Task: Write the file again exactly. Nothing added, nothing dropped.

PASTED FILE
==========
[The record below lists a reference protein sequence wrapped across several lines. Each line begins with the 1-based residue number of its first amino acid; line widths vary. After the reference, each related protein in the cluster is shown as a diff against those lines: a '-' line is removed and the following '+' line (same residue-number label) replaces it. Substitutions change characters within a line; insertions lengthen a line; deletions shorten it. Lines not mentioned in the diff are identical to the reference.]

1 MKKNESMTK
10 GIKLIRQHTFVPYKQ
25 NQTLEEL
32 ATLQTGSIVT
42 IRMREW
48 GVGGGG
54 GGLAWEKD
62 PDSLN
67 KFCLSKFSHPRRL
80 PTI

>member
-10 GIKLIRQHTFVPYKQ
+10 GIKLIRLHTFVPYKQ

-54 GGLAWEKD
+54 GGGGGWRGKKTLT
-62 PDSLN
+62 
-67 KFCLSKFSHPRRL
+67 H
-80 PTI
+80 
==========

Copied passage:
[The record below lists a reference protein sequence wrapped across several lines. Each line begins with the 1-based residue number of its first amino acid; line widths vary. After the reference, each related protein in the cluster is shown as a diff against those lines: a '-' line is removed and the following '+' line (same residue-number label) replaces it. Substitutions change characters within a line; insertions lengthen a line; deletions shorten it. Lines not mentioned in the diff are identical to the reference.]

1 MKKNESMTK
10 GIKLIRQHTFVPYKQ
25 NQTLEEL
32 ATLQTGSIVT
42 IRMREW
48 GVGGGG
54 GGLAWEKD
62 PDSLN
67 KFCLSKFSHPRRL
80 PTI

>member
-10 GIKLIRQHTFVPYKQ
+10 GIKLIRLHTFVPYKQ

-54 GGLAWEKD
+54 GGGGGWRGKKTLT
-62 PDSLN
+62 
-67 KFCLSKFSHPRRL
+67 H
-80 PTI
+80 